Ishaan Shakunt is the founder of SpearGrowth, a B2B SaaS Marketing agency that helps high-growth companies with Ads and SEO. The company interestingly is a 9-member team, but under Ishaan’s leadership and guidance, it has successfully helped over 20 Seed to Series C funded startups in the IT space generate revenue pipelines worth well over 150M USD. Today,already a year old and powered by a completely remote workforce. Ishaan is an alumnus of KIIT Bhubaneshwar, India, and an actively followed member of LinkedIn and PEAK communities.
Where did the idea for SpearGrowth come from?
Every year, I decide on a vision for myself, and then I create a set of goals (aligned to that vision) that I keep working towards and achieving as I go along. That vision is essentially a life goal depending on the stage of personal and professional growth that I’m at at the start of the year.
With that background, let me take you to 2021. I’d left my job at this huge company where I was working as an SEO specialist + Marketing & CRO Analyst. And quite contrary to my usual way of doing things, when I left, I didn’t have a plan. My vision for the year was clear though – “freedom.”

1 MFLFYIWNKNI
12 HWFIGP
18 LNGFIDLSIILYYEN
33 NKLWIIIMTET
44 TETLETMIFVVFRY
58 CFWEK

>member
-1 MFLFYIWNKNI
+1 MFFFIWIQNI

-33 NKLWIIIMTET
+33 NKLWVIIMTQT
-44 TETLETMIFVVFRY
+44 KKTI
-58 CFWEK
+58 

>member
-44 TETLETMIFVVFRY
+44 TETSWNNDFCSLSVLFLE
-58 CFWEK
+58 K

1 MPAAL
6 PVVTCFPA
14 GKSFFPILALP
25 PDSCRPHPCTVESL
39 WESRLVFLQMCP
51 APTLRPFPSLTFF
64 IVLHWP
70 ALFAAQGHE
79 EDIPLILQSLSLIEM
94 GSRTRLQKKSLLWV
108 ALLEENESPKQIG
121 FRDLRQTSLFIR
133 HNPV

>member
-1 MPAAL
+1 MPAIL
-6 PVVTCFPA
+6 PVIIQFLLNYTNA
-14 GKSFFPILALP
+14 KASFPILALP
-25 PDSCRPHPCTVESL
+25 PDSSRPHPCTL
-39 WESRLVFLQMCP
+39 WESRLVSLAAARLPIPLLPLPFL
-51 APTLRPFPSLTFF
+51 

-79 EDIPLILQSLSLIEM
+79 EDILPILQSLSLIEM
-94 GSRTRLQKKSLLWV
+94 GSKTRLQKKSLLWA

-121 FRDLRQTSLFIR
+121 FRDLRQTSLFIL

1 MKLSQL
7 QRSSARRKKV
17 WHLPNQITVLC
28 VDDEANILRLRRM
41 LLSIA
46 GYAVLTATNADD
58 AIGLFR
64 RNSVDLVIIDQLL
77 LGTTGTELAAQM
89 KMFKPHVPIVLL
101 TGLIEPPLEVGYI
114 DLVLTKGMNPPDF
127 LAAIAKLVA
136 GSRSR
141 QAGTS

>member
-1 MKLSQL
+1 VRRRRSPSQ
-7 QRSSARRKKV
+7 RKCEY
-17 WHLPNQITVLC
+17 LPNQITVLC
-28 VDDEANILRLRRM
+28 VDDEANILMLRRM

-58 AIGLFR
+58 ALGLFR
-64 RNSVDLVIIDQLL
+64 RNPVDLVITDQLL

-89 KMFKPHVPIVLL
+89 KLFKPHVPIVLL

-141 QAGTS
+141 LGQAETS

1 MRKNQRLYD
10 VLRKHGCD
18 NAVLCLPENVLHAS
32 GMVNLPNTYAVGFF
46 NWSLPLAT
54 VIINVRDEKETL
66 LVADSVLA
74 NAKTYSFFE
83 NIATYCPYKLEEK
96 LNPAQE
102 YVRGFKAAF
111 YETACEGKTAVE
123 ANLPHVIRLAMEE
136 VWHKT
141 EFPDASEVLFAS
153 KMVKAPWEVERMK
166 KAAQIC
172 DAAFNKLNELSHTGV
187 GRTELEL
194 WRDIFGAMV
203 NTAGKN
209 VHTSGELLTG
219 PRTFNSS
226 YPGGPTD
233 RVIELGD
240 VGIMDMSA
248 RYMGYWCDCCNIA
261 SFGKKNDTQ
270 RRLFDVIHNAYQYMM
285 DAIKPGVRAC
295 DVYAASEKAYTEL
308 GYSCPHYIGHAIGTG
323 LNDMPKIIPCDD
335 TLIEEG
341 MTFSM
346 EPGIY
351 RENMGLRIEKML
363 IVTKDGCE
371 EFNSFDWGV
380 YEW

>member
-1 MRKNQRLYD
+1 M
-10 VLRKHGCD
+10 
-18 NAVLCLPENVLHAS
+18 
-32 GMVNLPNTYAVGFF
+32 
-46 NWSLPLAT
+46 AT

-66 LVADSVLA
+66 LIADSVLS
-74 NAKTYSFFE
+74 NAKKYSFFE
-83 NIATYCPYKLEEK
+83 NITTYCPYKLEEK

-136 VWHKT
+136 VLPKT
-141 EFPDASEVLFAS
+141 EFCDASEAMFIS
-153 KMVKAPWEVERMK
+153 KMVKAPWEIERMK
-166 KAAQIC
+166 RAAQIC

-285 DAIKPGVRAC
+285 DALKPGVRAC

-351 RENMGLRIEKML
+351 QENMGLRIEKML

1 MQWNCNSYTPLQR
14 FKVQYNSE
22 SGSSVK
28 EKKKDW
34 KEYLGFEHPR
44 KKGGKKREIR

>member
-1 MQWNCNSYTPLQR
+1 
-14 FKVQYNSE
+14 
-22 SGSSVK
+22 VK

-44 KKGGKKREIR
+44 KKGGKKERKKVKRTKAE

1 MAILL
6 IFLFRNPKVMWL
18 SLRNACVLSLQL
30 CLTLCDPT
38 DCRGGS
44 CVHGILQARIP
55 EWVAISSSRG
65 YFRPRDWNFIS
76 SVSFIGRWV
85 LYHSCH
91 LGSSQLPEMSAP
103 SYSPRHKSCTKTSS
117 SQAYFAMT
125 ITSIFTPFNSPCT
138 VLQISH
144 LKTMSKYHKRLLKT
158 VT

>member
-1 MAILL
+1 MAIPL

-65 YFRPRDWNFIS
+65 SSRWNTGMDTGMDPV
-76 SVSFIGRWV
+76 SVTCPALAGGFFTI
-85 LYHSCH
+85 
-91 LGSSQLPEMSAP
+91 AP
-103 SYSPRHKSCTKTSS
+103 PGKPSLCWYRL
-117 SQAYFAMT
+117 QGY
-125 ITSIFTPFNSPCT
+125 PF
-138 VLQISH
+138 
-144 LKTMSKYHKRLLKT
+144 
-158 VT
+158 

Freedom: The ability to take a decision and follow through with it.
Now, to stay in line with the vision, I was doing independent consulting, and doing it pretty well (read making awesome money). I was good at consulting and finding clients, and it was extremely freeing.
I’ve also been aggressively working towards becoming a better marketer. I’d already spent a couple of years learning every single digital marketing channel I could lay my hands on. Why? I believed that’s how you became a great marketer.
Then, I realised, great marketers have a deep understanding of marketing strategy. So, that’s what I did. I started digging into resources while also speaking with a lot of mentors and CMOs from different companies to gain insights.
Even as I got better at strategy, something bothered me. The way CMOs said things and the things they said were extremely simple, and yet, they could come up with ideas a lot faster than me It’s not that I couldn’t come up with those ideas, I most definitely could, but I’d probably take a little more time.